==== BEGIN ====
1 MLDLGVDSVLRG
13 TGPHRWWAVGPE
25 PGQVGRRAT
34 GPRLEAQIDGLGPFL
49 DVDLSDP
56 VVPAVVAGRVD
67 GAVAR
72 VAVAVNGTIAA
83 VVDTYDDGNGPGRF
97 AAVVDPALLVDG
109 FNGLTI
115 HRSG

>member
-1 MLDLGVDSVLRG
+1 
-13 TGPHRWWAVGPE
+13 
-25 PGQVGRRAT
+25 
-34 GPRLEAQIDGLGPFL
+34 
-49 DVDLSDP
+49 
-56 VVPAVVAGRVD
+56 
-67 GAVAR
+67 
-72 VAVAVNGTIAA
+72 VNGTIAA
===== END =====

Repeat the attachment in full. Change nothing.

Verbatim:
1 MLDLGVDSVLRG
13 TGPHRWWAVGPE
25 PGQVGRRAT
34 GPRLEAQIDGLGPFL
49 DVDLSDP
56 VVPAVVAGRVD
67 GAVAR
72 VAVAVNGTIAA
83 VVDTYDDGNGPGRF
97 AAVVDPALLVDG
109 FNGLTI
115 HRSG

>member
-1 MLDLGVDSVLRG
+1 
-13 TGPHRWWAVGPE
+13 
-25 PGQVGRRAT
+25 
-34 GPRLEAQIDGLGPFL
+34 
-49 DVDLSDP
+49 
-56 VVPAVVAGRVD
+56 
-67 GAVAR
+67 
-72 VAVAVNGTIAA
+72 VNGTIAA